Autumn Statement 2023: What it means for you

Autumn budget announcement November 23

On 22 November, the Chancellor of the Exchequer, Jeremy Hunt, delivered his Autumn Statement to Parliament. Mr Hunt outlined most of his “110 measures to help boost the economy”, with significant statements relating to a cut in the National Insurance tax and to reform work-related state benefits.

Below are the key points from the statement we think you should know.

Tax and Pensions

  • The chancellor has cut national insurance taxes by 2%, from 12% to 10%, beginning January 2024, impacting around 27 million workers.
  • The self-employed will benefit from changes to two other areas of National Insurance specific to them. Hunt said this would save a self-employed person about £350 a year.
  • State pension payments are to rise by 8.5% to £221.20 a week, worth almost an extra £900 a year, stating the triple lock will be “honoured in full”.
  • The chancellor also announced a consultation on ‘lifetime pensions’. This is where people could choose to have one pension throughout their working life rather than having a different one with each employer.
  • There was speculation that the inheritance tax would be abolished, but this was not the case.
  • Local housing allowance rates will be increased to equal the 30th percentile of an area’s market rents in 2024/25. Rates will then be maintained in cash terms in subsequent years.
  • Tobacco duty has been increased by 10%, while alcohol taxes have been frozen until 1 August.

Jobs and work

  • Mr Hunt also raised the National Living Wage to £11.44 an hour, up from £10.42 starting April 2024. This now applies to those 21 and over (formally 23).
  • National insurance – including cutting the rate of Class 1 NICs paid by employees from 12% to 10% from 6 January 2024 and cutting the main rate of Class 4 NICs, paid by the self-employed, from 9% to 8% from 6 April 2024.
  • Hunt also makes a permanent tax break for businesses that allows them to offset investment in items such as new IT equipment and factory machinery against corporation tax.


  • Whilst subscription limits for ISAs will be frozen for 2024/25, more flexibility around ISAs will be available from April 2024.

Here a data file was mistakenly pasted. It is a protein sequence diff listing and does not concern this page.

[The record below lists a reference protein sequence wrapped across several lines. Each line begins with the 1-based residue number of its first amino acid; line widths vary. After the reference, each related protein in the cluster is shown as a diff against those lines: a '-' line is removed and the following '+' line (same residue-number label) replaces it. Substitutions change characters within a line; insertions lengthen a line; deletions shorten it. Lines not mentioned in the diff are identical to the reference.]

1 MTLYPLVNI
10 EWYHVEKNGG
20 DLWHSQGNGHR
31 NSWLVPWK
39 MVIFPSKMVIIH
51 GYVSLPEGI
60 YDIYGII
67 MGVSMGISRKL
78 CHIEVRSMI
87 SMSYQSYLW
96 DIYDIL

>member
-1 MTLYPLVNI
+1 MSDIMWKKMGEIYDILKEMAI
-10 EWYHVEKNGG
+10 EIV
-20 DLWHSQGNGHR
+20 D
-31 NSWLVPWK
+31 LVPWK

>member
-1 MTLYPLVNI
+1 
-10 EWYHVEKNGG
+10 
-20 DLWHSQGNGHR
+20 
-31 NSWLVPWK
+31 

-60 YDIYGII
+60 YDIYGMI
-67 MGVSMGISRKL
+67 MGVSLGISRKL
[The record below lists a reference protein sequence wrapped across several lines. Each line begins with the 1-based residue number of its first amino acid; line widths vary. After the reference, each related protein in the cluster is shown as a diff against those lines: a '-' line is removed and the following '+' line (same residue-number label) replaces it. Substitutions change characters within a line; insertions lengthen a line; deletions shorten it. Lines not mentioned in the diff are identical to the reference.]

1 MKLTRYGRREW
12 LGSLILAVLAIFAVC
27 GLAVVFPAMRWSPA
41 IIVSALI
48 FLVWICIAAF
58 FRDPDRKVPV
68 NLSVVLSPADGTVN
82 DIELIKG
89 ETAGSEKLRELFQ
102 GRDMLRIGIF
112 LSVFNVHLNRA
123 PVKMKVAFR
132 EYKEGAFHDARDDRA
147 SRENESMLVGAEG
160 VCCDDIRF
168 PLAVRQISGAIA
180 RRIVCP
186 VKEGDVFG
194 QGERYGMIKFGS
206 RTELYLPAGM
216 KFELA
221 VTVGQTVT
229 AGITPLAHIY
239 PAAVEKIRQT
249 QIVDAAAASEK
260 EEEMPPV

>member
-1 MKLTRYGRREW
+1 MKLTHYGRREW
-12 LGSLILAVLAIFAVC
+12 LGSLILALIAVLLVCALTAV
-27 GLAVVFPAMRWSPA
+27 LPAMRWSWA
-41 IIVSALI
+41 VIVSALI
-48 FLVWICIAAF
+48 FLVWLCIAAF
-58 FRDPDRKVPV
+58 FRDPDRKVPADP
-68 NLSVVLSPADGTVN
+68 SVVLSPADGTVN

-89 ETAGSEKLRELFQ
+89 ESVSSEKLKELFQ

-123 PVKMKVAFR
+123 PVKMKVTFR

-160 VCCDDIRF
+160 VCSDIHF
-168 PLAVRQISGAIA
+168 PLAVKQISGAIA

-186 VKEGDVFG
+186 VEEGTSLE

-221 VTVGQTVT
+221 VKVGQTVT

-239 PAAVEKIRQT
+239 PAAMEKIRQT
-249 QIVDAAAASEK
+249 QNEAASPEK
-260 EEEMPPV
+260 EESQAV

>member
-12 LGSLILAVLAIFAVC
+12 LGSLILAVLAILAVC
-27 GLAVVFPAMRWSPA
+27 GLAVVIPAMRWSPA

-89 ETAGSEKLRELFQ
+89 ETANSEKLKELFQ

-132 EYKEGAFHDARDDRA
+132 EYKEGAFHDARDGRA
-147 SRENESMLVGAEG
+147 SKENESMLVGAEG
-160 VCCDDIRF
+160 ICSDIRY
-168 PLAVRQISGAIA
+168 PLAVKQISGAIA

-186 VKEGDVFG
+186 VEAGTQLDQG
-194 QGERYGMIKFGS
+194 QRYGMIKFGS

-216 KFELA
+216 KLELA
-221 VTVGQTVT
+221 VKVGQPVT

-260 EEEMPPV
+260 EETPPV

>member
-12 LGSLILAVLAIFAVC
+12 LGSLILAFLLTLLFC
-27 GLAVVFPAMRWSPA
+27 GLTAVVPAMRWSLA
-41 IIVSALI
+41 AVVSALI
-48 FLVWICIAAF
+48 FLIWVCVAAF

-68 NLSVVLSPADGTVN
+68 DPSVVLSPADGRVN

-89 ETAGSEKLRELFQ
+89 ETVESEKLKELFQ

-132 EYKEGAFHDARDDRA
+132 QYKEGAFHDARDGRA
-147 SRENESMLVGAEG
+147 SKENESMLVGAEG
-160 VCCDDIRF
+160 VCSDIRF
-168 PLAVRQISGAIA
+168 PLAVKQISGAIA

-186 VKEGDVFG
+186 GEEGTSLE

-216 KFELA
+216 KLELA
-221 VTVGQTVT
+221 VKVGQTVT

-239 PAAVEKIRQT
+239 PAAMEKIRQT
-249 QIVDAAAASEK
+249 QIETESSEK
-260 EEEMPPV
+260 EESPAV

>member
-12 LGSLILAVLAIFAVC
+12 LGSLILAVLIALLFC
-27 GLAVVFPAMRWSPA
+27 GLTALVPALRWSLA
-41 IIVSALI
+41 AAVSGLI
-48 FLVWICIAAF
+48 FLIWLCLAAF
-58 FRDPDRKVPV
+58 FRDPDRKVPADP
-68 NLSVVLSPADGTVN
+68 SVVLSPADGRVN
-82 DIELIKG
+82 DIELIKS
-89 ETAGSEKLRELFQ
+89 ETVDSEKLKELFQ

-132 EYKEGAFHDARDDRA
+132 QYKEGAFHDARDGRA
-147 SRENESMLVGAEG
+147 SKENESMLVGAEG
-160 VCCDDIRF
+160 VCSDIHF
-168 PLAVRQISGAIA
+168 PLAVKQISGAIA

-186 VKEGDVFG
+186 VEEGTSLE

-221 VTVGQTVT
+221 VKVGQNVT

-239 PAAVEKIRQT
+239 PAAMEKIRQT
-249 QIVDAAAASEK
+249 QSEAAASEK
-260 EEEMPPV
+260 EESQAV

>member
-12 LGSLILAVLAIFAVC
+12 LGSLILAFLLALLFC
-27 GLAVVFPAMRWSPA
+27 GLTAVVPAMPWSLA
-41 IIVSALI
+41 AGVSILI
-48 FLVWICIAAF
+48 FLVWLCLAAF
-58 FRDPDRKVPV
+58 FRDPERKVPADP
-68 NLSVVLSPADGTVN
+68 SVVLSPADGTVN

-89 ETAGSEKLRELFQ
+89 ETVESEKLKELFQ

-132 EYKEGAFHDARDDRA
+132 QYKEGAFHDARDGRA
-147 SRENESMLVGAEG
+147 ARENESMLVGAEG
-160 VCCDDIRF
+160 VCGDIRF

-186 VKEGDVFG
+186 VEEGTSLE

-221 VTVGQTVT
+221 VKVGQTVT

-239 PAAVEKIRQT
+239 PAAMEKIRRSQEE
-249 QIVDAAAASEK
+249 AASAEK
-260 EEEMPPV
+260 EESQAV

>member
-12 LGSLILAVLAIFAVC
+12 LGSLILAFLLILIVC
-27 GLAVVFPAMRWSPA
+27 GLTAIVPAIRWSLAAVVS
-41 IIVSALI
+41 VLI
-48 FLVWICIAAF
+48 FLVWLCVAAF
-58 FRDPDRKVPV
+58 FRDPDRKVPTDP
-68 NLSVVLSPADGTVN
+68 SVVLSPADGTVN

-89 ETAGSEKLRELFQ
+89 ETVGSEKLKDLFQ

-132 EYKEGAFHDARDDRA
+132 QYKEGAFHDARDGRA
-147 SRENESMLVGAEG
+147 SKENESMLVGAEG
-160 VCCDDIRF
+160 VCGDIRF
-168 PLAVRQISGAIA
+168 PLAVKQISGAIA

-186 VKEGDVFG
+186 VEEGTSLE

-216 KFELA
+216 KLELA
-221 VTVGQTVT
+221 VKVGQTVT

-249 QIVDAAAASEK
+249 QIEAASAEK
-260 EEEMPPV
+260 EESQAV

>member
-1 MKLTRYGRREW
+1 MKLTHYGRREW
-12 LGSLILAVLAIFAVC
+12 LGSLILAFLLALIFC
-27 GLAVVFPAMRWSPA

• The account opening age for any adult ISA (cash or stocks and shares) will be 18 from April 2024.


The OBR (Office for Budget Responsibility) says:

  • “The economy will grow more slowly in the medium term than forecast in the spring budget”.
  • “In 2024, growth is only expected to be 0.7%, falling short of the 1.8% forecast”.

What does the Autumn Statement 2023 mean for you?

For better or worse, most of the government’s decisions today will affect your money. But what does it mean for your finances?

Tax cuts and benefit rises

Both employees and self-employed workers will pay less in national insurance from next year. However, these changes don’t offset the freeze in income tax and national insurance thresholds, which determine when you start paying each tax.

Lower paid workers will also benefit from a boost to their wages, with the national minimum wage rising by 9.8% from next year.

Businesses appeared to be among the biggest winners. The Chancellor announced that the government’s ‘full expensing’ policy for firms would become permanent. This allows them to effectively deduct what they invest in capital assets (such as IT equipment, plant or machinery) from their taxable profits.

From April 2024, most benefits and tax credits in England and Wales will also increase by 6.7% (in line with September’s inflation figure).

Pensions and savings

Since 2010, increases to the state pension have been based on the so-called ‘triple lock’, which guaranteed yearly payments would rise in line with the largest of September’s inflation, average wage growth, or 2.5%. While there was speculation that the government may change it this time, Mr Hunt confirmed it would rise by the full 8.5% (as per the triple lock formula).

The Government are also consulting on giving people one pension pot for life. If this happens, you can ask any new employer to pay pension contributions into a scheme you already have, which may make it simpler to manage future planning.

Savers will also benefit from various planned changes to ISAs designed to make them simpler and easier to use. This includes making it possible to pay into multiple ISAs of the same type in each tax year and allowing partial transfers of ISA funds, regardless of when you paid in the money.

What has the market reaction been to the Autumn Statement 2023 ?

There were no real surprises for investors in the Autumn Statement, and markets were relatively unmoved by it. UK government bond yields were higher (prices fell) and sterling slightly lower in the hours following the Chancellor’s speech. This was amid concerns that inflation and interest rates could remain higher for longer, but there weren’t any major shifts.

Want to know more?

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In the meantime, if you have any questions about your finances or how the statement changes affect your situation, please contact one of our team.